These marchers are braving deadly repression. Over the weekend, another Zelaya supporter was killed at a protest--a teacher who was shot in the head as police charged a crowd of pro-Zelaya marchers, according to reports. There are also accounts of social movement leaders captured by the military, tortured and murdered--a grisly replay from the days of the death squads.

At the end of July, the Committee of Families of Disappeared-Detainees in Honduras, a nongovernmental human rights organization, released a report documenting more than 1,100 human-rights violations--arbitrary detentions, physical assaults, murders and attacks on the media by the government and affiliated clandestine forces--since the coup began.

Even more telling is the return of what one U.S. activist called the "dinosaurs from the old anti-communist national security state" of the 1980s. The activist described the most notorious example:

Fernando (aka "Billy") Joya, a former member of Honduras' infamous death squad, Battalion 316, who previously had fled the country on charges of, among other crimes, having kidnapped and tortured six university students in 1982, has resurfaced. He is now featured prominently on Honduran talk shows as an "international analyst" and "special advisor" to the regime.

Jose Luis Galdamez, a journalist for Radio Globo, whose station in the capital was raided by the military, stressed that coup apologists in the U.S. like Lanny Davis ought to be made to answer for the regime they are defending.

"Mr. Davis is either ignorant of Honduras, or is knowingly bloodying his name and that of the Clintons for lots of money," Galdamez, who has gone into hiding, told Roberto Lovato of the American Prospect. "I wish Mr. Davis would come here where I'm hiding so I can show him what it's like to feel threatened not just by Micheletti and the military, but by the [economic groups] he represents."

DAVIS' CASE for the coup makers depends on painting Zelaya as a dangerous radical--a "Chavist dictator" in the making, to quote the right-wing Accuracy in Media organization.

Zelaya is nothing of the sort. He comes from one of Honduras' wealthy landowning families, and ran for president as head of the Liberals, one of the two parties of the elite that have ruled the country for decades.

Since becoming president, however, Zelaya began to gravitate toward the example set by Hugo Chávez in Venezuela. Last year, he led the country into the Bolivarian Alternative for the Americas, a coalition of Latin American countries that includes Venezuela, Bolivia and Cuba. And recently, he pledged to institute agrarian reform and raise the minimum wage.

The oligarchs began to view Zelaya as a threat to their unchallenged rule in a country where 62 percent of the population lives in poverty and the average wage of workers in the free trade zones is 77 cents an hour--and the coup was their answer.

Predictably, the coup makers found support in the U.S. among a political establishment that has never been uncomfortable with dictatorships and military rule in their own backyard, so long as American interests are best served that way.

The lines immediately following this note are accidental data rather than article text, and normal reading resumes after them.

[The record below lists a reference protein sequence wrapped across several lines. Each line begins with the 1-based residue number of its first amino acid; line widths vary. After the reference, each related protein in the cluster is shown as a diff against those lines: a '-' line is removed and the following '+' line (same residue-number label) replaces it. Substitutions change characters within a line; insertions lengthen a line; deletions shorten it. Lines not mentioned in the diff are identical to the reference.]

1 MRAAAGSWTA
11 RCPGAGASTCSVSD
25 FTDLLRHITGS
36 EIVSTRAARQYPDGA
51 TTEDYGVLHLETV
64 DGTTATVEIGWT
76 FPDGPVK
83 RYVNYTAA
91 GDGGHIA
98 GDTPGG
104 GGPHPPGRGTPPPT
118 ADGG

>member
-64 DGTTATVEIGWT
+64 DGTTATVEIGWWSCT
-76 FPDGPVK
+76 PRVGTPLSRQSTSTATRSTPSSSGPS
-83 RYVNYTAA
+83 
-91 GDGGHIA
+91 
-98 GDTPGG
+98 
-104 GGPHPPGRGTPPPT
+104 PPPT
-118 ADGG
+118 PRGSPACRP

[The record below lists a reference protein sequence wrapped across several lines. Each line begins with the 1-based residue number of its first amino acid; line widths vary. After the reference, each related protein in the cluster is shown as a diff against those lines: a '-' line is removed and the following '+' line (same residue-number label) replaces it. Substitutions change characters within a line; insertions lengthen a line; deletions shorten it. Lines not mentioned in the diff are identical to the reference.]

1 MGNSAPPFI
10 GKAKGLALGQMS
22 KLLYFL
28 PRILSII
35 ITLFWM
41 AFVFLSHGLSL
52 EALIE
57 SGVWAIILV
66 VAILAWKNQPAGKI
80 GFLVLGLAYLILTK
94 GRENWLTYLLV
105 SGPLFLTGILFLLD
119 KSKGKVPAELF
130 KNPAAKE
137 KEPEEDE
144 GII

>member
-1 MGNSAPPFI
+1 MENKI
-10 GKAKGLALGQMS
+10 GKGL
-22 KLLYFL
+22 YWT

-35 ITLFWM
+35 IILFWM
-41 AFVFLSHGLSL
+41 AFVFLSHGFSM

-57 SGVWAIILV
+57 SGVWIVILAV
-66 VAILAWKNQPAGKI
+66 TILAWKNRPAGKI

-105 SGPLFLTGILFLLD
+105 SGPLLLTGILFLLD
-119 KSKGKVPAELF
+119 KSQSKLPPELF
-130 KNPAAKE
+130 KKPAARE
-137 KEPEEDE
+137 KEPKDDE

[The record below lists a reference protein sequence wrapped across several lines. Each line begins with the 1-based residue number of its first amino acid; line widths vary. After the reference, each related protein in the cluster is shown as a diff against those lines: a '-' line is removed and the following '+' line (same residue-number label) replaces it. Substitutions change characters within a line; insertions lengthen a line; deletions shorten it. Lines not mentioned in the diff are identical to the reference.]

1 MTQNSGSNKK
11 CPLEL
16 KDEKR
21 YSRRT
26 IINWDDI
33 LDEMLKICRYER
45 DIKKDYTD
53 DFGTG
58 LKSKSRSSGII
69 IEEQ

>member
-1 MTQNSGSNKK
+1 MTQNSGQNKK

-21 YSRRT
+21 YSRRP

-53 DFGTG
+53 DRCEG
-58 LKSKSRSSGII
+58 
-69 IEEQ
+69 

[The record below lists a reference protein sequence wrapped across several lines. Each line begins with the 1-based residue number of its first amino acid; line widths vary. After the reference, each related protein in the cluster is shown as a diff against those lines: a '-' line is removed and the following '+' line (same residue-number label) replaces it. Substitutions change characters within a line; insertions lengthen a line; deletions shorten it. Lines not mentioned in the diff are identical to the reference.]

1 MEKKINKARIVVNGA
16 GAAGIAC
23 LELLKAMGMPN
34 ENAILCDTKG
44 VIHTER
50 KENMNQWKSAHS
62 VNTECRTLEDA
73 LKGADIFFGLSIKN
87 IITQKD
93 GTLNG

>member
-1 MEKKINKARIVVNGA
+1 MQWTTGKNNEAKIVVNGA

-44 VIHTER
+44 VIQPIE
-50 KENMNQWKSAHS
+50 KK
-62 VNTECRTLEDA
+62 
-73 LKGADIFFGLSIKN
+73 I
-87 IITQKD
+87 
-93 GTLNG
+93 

Davis is a part of that bipartisan establishment. But if he represents the wing that wants to back the coup openly, others in Washington want a different approach--based on a precedent from the Clinton administration in which Davis served.

In 1994, Bill Clinton sent U.S. troops to Haiti to restore the country's left-wing president Jean-Bertrand Aristide, who had been overthrown by the military in 1991. But Aristide was required to agree to tough conditions before the U.S. would act, including that he not run in new elections set only months after his return, and that he accept austerity policies dictated by the International Monetary Fund.

Obama administration officials may be trying the same tactics with Zelaya. This would explain U.S. half-measures toward the coup government--Obama ordered military aid to Honduras cut off, but has yet to carry through on threats to end economic aid, and Hillary Clinton's State Department is insisting that Zelaya agree to a plan brokered by Costa Rica's Óscar Arias that would return Zelaya to office, but bar him from running for president again.

Justice and democracy demand that Zelaya return to the presidency without any conditions or further pressure from the U.S. As writers and activists Clifton Ross and Marcy Rein wrote:

While it's crucial that the coup plotters be brought to justice (even if that includes U.S. citizens) and that Manuel Zelaya return to his rightful place as president of Honduras, activists need to pay even closer attention to the silent murder by economic strangulation and/or free trade agreements.

Those are different methods from Lanny Davis' open support of the coup makers--but are meant to accomplish the same goal of securing U.S. imperial interests in Central America.